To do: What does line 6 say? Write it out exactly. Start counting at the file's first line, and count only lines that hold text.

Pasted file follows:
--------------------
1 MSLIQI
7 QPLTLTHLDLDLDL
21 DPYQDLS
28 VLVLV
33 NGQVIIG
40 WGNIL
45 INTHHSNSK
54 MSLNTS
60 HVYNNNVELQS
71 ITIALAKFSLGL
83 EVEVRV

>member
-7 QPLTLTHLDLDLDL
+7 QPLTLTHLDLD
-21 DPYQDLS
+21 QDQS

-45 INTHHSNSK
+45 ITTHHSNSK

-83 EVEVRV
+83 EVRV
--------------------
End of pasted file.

40 WGNIL